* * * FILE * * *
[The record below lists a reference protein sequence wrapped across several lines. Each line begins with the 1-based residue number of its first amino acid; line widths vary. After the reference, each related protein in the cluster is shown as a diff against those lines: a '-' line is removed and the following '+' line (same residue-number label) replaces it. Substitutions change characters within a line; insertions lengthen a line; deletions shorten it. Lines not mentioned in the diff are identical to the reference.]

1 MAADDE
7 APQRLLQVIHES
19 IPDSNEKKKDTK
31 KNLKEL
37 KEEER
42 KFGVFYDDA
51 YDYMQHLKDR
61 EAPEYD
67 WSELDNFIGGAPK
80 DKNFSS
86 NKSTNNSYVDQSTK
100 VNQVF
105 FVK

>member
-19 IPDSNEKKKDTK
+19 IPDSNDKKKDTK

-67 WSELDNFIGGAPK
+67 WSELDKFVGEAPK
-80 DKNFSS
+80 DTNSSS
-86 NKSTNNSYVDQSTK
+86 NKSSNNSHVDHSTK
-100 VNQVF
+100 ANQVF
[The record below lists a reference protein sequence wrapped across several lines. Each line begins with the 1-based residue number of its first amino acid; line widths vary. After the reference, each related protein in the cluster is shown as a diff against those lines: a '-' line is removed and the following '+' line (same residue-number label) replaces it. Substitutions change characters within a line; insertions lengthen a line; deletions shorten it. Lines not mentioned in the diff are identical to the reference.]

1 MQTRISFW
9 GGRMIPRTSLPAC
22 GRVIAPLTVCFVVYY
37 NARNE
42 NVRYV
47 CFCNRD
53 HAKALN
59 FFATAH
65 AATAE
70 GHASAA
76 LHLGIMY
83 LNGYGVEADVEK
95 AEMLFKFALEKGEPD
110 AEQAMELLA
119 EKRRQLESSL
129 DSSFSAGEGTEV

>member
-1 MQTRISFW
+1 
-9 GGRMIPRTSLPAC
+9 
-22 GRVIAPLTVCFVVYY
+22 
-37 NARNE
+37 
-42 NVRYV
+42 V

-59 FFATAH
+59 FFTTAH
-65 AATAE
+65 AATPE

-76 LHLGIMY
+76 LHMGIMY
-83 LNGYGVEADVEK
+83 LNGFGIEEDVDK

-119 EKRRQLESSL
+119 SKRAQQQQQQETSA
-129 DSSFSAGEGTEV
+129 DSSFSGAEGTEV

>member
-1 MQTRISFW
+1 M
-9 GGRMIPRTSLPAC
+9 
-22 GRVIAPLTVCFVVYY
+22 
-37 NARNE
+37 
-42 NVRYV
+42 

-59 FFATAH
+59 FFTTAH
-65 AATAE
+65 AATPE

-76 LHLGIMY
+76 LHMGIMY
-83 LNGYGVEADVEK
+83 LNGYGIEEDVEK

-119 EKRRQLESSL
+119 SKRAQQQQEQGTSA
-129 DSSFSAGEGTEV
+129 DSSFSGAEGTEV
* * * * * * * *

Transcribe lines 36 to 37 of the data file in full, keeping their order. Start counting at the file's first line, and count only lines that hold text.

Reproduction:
70 GHASAA
76 LHLGIMY